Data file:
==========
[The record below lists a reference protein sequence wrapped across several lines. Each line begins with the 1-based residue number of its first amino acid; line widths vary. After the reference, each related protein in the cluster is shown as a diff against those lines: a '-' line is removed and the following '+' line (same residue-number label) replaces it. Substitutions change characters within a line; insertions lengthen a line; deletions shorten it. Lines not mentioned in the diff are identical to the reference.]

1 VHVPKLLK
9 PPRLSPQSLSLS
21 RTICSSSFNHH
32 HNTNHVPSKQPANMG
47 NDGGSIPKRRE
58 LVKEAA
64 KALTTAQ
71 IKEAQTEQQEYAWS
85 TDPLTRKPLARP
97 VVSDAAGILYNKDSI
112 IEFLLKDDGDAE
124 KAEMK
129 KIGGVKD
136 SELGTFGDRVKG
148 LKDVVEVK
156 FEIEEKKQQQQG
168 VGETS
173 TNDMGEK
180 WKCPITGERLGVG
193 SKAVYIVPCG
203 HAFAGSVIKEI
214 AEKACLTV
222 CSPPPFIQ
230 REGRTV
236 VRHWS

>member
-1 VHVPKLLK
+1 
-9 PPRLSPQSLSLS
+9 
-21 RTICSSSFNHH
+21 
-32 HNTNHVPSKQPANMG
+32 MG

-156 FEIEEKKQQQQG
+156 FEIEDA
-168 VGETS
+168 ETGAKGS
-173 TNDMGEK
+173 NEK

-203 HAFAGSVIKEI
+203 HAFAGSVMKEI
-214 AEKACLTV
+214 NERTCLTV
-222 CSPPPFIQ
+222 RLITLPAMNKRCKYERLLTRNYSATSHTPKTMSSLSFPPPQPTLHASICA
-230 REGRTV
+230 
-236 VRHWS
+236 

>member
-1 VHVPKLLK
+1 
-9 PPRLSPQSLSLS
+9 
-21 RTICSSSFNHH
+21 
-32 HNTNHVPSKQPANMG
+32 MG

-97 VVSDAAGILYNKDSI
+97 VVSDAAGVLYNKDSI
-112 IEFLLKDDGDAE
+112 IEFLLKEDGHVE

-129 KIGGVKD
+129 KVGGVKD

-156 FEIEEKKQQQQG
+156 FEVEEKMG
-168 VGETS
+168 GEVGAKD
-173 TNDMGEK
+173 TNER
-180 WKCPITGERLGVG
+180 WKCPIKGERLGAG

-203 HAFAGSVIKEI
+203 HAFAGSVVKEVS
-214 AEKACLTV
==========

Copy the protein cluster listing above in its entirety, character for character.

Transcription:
[The record below lists a reference protein sequence wrapped across several lines. Each line begins with the 1-based residue number of its first amino acid; line widths vary. After the reference, each related protein in the cluster is shown as a diff against those lines: a '-' line is removed and the following '+' line (same residue-number label) replaces it. Substitutions change characters within a line; insertions lengthen a line; deletions shorten it. Lines not mentioned in the diff are identical to the reference.]

1 VHVPKLLK
9 PPRLSPQSLSLS
21 RTICSSSFNHH
32 HNTNHVPSKQPANMG
47 NDGGSIPKRRE
58 LVKEAA
64 KALTTAQ
71 IKEAQTEQQEYAWS
85 TDPLTRKPLARP
97 VVSDAAGILYNKDSI
112 IEFLLKDDGDAE
124 KAEMK
129 KIGGVKD
136 SELGTFGDRVKG
148 LKDVVEVK
156 FEIEEKKQQQQG
168 VGETS
173 TNDMGEK
180 WKCPITGERLGVG
193 SKAVYIVPCG
203 HAFAGSVIKEI
214 AEKACLTV
222 CSPPPFIQ
230 REGRTV
236 VRHWS

>member
-1 VHVPKLLK
+1 
-9 PPRLSPQSLSLS
+9 
-21 RTICSSSFNHH
+21 
-32 HNTNHVPSKQPANMG
+32 MG

-156 FEIEEKKQQQQG
+156 FEIEDA
-168 VGETS
+168 ETGAKGS
-173 TNDMGEK
+173 NEK

-203 HAFAGSVIKEI
+203 HAFAGSVMKEI
-214 AEKACLTV
+214 NERTCLTV
-222 CSPPPFIQ
+222 RLITLPAMNKRCKYERLLTRNYSATSHTPKTMSSLSFPPPQPTLHASICA
-230 REGRTV
+230 
-236 VRHWS
+236 

>member
-1 VHVPKLLK
+1 
-9 PPRLSPQSLSLS
+9 
-21 RTICSSSFNHH
+21 
-32 HNTNHVPSKQPANMG
+32 MG

-97 VVSDAAGILYNKDSI
+97 VVSDAAGVLYNKDSI
-112 IEFLLKDDGDAE
+112 IEFLLKEDGHVE

-129 KIGGVKD
+129 KVGGVKD

-156 FEIEEKKQQQQG
+156 FEVEEKMG
-168 VGETS
+168 GEVGAKD
-173 TNDMGEK
+173 TNER
-180 WKCPITGERLGVG
+180 WKCPIKGERLGAG

-203 HAFAGSVIKEI
+203 HAFAGSVVKEVS
-214 AEKACLTV